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John Oates’ Newest Album Explores America’s Musical Roots

Feb 08, 2018 04:00PM ● By Brian Saucedo
By Cate Reynolds

John Oates is best recognized as one half of the musical duo Hall & Oates. Known for hits like “Rich Girl,” “Kiss On My List,” and “You Make My Dreams Come True,” Hall & Oates’ success during the 1970s and 1980s earned them several Grammy nominations, American Music Awards, and eventually an induction into the Rock and Roll Hall of Fame. 

Though he continues to tour with Daryl Hall, Oates has achieved yet another successful musical career as a solo artist. His upcoming album Arkansas, which was inspired by his idol Mississippi John Hurt, explores the roots of popular American music. 

“I wanted to showcase some of the music that was the first popular music in America. These were the records that were the first hits when the phonograph record was created. This album is essentially a snapshot of early popular American music.” – John Oates

To give this album the sound he wanted, Oates assembled the Good Road Band, featuring a collection of talented Americana musicians. With the help of artists like Sam Bush, Russ Pahl, Guthrie Trapp, Steve Mackey, and Nat Smith, Oates puts his own twist on the popular American music of the 1930s and 1940s. 

John Oates kicked off part one of his Arkansas tour in early January, which will visit small venues across the country. Experience this music legend Sunday, February 18th, 7:30 p.m. at Rams Head On Stage. Tickets are $46.50.


You are one half of Hall & Oates, one of the most successful rock duos of all time. Can you tell me how you and Daryl Hall came together, and how Hall & Oates began?

We were both individual musicians making records in the late-’60s, but we didn’t know each other. I was doing a lot of traditional blues stuff and Daryl was doing some doo-wop. We met in the late-’60s as friends and got together in the early-’70s, and that’s how it all began. 


You’ve won numerous American Music Awards, Grammy nominations, and been inducted to both the American Songwriters Hall of Fame and the Rock and Roll Hall of Fame. Did you ever think your music career would become so successful? What has been the most rewarding part of being such a successful artist?

The most rewarding part is that I’m still here, I’m alive, I can still play and sing, and that people still care about my music. The awards are great because it means the public has acknowledged the hard work, but I just love what I do. 

No, I never thought I’d be this successful. I just thought if I did my best and wrote the best music I could, that I could hopefully keep going as a musician. Success is never the goal, it’s just a byproduct of hard work. 


You began your solo career in 1999. How has your life as a solo musician differed from your time as part of Hall & Oates

When I started my solo career, I kind of just tried it here and there. I eventually moved to Nashville and got more serious about it and became more successful, and I started to become accepted by the Americana crowd here. My solo career has really blossomed. The best part is that what I do in Nashville is different than what I do with Daryl, and I love that I can do both.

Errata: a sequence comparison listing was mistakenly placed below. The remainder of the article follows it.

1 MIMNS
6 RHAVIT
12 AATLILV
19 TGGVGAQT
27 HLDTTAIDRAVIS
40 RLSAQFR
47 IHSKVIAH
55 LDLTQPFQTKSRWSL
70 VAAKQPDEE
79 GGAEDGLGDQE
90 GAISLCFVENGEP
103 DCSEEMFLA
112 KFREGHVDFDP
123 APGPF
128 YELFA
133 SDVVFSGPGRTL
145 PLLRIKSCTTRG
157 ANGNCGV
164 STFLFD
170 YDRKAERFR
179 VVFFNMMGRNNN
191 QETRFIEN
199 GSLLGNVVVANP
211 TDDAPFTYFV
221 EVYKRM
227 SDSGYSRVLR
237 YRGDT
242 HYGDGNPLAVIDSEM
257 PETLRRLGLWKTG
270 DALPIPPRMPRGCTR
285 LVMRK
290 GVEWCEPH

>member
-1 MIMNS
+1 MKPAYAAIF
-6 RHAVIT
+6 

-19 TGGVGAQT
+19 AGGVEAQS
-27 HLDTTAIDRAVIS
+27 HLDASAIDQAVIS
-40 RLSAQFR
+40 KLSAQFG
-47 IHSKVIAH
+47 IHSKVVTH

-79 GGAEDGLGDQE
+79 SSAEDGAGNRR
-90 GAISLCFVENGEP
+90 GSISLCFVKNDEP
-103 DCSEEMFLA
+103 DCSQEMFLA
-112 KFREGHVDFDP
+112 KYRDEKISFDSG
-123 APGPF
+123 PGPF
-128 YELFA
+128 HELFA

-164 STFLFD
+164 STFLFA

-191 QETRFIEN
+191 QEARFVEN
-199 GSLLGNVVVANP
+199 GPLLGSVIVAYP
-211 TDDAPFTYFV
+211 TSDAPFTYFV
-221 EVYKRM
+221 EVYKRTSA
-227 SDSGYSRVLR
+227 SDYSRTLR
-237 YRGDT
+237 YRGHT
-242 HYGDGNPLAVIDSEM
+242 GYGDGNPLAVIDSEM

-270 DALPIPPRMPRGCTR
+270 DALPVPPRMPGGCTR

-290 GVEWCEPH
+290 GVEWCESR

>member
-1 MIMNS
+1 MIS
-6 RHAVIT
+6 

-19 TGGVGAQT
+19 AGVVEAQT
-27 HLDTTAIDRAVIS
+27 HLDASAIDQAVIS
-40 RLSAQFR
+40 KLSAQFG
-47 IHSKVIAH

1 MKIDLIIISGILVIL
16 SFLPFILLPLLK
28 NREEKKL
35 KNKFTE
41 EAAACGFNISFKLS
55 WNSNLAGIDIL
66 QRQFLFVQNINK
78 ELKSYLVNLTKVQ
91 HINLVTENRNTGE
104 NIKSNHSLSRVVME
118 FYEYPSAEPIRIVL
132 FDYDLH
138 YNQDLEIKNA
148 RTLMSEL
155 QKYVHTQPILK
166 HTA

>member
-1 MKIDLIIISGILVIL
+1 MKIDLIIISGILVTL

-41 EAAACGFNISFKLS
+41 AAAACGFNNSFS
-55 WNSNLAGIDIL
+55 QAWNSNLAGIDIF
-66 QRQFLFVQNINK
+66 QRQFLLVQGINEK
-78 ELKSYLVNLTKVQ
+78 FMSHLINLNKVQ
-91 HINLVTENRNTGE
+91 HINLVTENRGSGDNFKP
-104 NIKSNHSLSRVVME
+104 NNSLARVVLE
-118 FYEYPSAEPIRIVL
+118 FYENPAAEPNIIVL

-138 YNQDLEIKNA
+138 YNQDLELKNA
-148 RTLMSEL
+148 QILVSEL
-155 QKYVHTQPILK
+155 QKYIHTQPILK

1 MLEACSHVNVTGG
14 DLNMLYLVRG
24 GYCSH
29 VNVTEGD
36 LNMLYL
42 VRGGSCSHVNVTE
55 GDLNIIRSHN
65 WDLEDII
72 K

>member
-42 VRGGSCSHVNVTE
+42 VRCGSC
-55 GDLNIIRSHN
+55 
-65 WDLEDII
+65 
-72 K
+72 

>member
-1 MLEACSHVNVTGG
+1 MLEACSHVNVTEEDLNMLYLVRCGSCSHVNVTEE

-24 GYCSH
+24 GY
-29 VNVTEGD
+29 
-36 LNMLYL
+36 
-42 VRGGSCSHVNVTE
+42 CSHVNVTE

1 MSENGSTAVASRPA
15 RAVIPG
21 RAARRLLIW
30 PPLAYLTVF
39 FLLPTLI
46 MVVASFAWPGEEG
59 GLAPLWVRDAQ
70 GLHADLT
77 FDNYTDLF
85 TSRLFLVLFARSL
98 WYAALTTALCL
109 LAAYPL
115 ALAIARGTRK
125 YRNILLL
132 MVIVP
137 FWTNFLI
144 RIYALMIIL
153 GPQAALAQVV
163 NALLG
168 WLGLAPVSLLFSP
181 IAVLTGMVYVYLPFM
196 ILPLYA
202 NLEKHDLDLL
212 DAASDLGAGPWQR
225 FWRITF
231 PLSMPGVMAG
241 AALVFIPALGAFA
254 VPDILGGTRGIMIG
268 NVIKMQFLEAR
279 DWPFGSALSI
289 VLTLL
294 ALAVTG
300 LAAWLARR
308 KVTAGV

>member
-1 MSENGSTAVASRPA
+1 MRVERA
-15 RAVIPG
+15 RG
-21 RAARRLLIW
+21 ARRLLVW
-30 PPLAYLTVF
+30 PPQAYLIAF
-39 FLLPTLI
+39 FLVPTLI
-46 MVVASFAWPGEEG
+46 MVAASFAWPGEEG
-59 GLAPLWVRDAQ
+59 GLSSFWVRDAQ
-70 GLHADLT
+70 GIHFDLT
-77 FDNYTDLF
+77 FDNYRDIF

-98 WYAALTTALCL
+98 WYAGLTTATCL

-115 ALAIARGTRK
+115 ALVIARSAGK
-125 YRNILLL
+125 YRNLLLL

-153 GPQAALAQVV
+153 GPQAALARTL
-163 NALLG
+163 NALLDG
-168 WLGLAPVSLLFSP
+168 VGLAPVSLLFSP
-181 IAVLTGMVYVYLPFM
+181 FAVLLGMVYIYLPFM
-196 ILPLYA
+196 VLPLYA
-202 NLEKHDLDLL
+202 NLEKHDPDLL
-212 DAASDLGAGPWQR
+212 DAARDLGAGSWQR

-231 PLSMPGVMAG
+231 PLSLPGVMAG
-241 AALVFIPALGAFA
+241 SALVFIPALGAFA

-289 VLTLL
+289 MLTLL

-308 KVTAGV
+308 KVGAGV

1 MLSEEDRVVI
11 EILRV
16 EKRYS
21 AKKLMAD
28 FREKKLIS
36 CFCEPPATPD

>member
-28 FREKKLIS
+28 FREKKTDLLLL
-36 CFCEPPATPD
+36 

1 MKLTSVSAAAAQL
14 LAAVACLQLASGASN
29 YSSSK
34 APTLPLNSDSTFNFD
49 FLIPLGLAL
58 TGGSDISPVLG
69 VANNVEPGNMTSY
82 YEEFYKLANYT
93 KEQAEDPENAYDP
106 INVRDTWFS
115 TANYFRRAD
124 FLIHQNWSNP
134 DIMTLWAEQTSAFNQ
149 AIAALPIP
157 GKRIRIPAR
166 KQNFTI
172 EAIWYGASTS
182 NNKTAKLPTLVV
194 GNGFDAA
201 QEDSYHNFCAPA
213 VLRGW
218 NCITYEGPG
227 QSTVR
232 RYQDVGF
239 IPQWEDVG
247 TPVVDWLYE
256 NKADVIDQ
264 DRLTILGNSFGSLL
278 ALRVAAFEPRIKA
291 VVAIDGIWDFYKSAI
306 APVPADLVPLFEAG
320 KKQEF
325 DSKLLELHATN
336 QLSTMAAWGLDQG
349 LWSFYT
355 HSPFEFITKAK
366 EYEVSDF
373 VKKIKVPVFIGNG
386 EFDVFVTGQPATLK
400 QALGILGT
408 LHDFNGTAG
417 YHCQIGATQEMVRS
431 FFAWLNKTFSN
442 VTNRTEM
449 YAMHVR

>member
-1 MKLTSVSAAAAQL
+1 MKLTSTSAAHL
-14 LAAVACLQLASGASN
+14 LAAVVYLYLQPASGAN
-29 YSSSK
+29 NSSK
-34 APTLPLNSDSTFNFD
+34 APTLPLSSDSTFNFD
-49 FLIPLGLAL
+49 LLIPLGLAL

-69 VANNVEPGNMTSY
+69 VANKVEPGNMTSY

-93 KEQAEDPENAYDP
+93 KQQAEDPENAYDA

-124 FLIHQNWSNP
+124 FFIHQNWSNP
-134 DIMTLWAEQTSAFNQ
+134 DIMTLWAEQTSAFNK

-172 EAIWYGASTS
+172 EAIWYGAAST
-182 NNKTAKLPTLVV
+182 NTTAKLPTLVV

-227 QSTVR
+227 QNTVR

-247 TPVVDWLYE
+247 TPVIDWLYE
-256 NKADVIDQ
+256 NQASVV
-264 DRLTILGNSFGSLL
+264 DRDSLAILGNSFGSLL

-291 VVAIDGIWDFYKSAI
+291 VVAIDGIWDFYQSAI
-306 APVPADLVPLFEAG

Your new album Arkansas is set to release in early February. Can you tell me about this project? How does this album differ from previous projects?

This album is basically the logical extension of work I’ve done in the past. This album is very roots oriented and features great songs of the 1930s and 1940s along with a couple original songs.
I wanted to showcase some of the music that was the first popular music in America. These were the records that were the first hits when the phonograph record was created. This album is essentially a snapshot of early popular American music. 


Arkansas
features The Good Road Band, which includes artists like Sam Bush, Russ Pahl, Guthrie Trapp, Steve Mackey, and Nat Smith. Could you tell me how The Good Road Band came together? What was the best part about working with so many talented musicians?

I’ve worked with all these artists in different configurations. They’re all friends of mine, but I never put them all in one room. I started the project as a tribute to Mississippi John Hurt, who is a huge idol of mine, but wasn’t happy with what I was doing on my own. I decided to put together this unique band and it was amazing. I just thought “Ok, this is the sound I want.” We basically recorded the entire album live in studio together and it’s really as authentic as it gets. 


You just recently kicked off your 2018 tour in support of Arkansas. What about this tour are you most looking forward to? 

This tour is just an introduction to Arkansas. I’m playing all small venues where people can really experience the music up close and personal. I want people to hear the music, talk about it, and get excited. This tour is all about intimacy and turning people on to the new music, and then I’ll probably follow it up with a bigger tour later on.